I agree with the recipe, that baking or roasting beets, as opposed to stovetop cooking, intensifies the flavor, and is the preferred method. Pressure cooking yields similar results as oven cooking, and I will use that method if I don’t want to turn the oven on and heat up the house. Since our house is so small (a 325 foot 5th wheel trailer), turning on the oven on a warm day is something I try to avoid.

The recipe calls for softening the apricots in hot water, which is probably necessary if the apricots are very tough and chewy, as some varieties are. The apricots I had were already very soft, and soaking them in hot water might have made them dissolve, so I skipped this step. Then, there are further instructions to simmer the pre-soaked apricots with the dressing; I skipped this step also. In fact, I did not simmer the dressing at all. I simply whisked the lemon juice and brown sugar together in a small bowl.

After cooking the greens until they were just slightly wilted (which only takes a couple of minutes), I placed them in a ring around a plate, placed the sliced beets in the center of the ring, arranged the slivered apricots on top of the greens, and sprinkled the dressing over all. I chilled the “salad” for about an hour before serving. This made for a very attractive, not to mention scrumptious, addition to our meal.

Keeping it “McDougall Friendly” check list:
  • No changes necessary!       

Thursday, April 5, 2018

Mustard-Chive Mayonaise

As you can see from the photograph, I thought the “Mustard-Chive Mayonnaise” (page 574) was a perfect topping for fresh steamed asparagus, especially this time of year when asparagus can be found in abundance. 

Such a humble combination of vegan mayonnaise (homemade, or store-bought), Dijon mustard, and fresh chives. Simplicity and utter satisfaction, good as a vegetable topping, a sandwich spread, or on grilled tofu or tempeh.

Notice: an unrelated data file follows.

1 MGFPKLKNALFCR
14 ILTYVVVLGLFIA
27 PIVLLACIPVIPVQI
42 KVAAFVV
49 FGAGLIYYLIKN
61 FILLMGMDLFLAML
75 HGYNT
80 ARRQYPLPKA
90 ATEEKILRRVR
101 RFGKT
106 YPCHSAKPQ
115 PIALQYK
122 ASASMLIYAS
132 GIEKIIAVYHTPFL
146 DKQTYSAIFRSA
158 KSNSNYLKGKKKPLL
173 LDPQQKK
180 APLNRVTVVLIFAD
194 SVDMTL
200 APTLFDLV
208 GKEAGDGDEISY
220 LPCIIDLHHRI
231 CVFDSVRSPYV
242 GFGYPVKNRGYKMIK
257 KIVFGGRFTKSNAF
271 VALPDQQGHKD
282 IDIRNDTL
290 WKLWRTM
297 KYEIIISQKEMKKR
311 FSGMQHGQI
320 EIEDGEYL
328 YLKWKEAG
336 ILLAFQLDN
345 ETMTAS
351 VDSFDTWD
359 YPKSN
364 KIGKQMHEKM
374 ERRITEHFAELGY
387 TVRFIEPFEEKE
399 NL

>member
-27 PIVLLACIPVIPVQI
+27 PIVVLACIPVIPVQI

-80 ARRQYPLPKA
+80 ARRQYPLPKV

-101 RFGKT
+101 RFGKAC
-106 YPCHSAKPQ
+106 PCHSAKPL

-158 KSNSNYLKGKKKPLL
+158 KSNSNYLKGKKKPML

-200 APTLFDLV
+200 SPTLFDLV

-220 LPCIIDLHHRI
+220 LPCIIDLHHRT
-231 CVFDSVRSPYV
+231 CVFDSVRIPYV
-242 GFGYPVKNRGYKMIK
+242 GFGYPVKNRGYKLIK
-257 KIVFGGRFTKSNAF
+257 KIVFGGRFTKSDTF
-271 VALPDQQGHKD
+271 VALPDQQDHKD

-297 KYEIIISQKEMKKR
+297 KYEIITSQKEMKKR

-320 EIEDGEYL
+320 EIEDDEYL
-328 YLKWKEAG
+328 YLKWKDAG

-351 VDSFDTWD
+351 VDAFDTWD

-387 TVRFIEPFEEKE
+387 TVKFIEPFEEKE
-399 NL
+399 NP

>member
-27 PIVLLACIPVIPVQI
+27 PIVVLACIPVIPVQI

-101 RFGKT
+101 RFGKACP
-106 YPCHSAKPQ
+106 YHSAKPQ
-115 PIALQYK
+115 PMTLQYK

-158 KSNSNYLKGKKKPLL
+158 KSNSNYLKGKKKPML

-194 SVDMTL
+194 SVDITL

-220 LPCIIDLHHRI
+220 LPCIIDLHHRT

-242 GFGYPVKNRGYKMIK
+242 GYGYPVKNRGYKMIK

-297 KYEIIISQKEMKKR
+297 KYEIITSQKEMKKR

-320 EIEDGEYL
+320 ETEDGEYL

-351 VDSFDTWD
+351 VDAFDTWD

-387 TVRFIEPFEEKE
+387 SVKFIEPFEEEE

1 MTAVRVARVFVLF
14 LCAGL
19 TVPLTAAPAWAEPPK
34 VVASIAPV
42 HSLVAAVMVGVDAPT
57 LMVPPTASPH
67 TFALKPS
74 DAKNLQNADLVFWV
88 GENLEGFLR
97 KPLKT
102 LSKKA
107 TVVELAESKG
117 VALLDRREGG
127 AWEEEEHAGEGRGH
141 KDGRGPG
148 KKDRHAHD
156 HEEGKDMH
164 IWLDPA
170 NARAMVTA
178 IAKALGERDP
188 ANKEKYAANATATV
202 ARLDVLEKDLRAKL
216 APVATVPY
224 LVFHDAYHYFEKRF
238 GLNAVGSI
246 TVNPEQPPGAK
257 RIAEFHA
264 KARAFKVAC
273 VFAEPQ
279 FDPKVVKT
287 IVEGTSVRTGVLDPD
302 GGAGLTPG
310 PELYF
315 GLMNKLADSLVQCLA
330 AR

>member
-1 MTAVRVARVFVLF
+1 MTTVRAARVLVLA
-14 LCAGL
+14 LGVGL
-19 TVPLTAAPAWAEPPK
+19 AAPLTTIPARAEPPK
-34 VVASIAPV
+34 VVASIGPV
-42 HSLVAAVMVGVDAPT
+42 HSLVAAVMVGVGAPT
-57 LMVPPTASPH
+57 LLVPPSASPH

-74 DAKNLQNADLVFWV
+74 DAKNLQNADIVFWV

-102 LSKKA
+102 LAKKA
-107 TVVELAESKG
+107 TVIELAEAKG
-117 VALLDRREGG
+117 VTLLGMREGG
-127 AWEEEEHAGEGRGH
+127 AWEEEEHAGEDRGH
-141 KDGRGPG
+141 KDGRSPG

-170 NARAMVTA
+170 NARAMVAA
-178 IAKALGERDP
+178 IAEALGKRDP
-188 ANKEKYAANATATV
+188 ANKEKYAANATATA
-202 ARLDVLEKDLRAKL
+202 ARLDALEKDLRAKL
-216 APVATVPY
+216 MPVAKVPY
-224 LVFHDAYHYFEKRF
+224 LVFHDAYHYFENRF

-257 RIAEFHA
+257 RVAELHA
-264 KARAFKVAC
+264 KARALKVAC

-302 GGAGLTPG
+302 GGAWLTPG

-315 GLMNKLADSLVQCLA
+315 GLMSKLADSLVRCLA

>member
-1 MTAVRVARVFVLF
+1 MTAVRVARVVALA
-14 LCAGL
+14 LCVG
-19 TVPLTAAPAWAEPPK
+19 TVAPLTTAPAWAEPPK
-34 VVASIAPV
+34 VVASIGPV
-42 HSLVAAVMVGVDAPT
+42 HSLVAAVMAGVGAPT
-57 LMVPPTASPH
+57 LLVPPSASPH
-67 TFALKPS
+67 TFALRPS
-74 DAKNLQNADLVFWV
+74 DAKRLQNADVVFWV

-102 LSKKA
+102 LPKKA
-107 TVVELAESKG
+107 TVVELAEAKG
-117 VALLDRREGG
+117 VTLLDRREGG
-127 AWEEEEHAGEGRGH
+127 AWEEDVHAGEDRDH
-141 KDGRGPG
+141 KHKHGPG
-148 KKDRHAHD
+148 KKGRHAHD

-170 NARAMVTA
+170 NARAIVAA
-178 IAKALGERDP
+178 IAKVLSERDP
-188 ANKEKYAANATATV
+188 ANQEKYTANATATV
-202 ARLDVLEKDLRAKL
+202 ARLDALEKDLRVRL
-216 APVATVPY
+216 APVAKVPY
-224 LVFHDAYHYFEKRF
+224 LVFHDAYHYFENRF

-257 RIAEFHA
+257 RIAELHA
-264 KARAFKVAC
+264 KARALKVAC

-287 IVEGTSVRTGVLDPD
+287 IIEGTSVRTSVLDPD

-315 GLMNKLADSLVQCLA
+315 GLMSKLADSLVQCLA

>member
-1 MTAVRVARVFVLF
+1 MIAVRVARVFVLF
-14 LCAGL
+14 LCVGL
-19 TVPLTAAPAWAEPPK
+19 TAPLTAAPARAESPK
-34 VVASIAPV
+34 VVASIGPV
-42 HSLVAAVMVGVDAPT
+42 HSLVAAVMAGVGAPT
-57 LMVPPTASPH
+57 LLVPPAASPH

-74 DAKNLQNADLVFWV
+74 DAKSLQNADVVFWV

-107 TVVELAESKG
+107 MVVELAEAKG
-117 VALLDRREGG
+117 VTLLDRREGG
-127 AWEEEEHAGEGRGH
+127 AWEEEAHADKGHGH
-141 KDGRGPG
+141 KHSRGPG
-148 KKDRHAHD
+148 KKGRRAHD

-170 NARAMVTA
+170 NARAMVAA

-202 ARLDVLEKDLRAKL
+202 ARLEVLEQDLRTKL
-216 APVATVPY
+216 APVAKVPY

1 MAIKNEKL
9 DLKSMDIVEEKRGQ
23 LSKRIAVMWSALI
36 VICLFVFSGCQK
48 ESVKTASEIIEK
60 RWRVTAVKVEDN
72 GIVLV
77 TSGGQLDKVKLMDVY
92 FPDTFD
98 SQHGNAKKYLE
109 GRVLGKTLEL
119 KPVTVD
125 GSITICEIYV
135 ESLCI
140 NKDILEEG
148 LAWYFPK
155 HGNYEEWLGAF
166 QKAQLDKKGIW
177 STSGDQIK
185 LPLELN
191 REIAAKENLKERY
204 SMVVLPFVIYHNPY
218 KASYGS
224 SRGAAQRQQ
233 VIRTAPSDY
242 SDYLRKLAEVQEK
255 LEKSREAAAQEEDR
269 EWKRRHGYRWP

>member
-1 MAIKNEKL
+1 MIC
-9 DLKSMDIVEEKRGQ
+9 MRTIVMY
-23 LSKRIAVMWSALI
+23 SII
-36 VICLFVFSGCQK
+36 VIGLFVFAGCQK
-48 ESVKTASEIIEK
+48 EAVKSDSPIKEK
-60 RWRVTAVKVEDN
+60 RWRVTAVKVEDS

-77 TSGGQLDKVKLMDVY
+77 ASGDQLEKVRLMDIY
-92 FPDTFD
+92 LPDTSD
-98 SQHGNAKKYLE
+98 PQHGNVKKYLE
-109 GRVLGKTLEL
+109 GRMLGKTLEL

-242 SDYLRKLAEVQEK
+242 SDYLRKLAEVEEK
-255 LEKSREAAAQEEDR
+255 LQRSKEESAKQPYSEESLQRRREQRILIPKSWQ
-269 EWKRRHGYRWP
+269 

If you use the Vegan Mayonnaise recipe from this book (page 573), you will automatically be keeping this an oil free topping.

Keeping it “McDougall Friendly” check list:
  • Use oil free vegan mayonnaise as the base.      

Monday, April 2, 2018

Creamy Tahini Dressing

A good salad dressing can elevate ordinary greens and vegetables to star status and make any meal special. Since eliminating store-bought oil-laden salad dressings from my diet, I’ve discovered a whole new world of possibilities. I admit to being a bit of a salad dressing addict, and there are times I enjoy the dressing more than what it actually dresses. I have a couple favorite go-to recipes, my version of house dressings, but I love trying new recipes and expanding my repertoire. 

The “Creamy Tahini Dressing” (page 102) could easily become part of my regular rotation. The combination of tahini and lemon juice is so satisfying, and the basis of this dressing. Additional ingredients include soy sauce and parsley, salt and cayenne, and if following the recipe, sesame oil. With the tahini already providing the sesame flavor, as well as a bit of natural oil, I didn’t see any reason to add additional sesame oil. For a more intense sesame flavor, a few drops of sesame oil would do the trick, but I don’t think an entire tablespoon would be necessary. The tahini also provides enough body to keep this dressing thick, so no additional oil is necessary.

Keeping it “McDougall Friendly” check list:
  • Omit the sesame oil.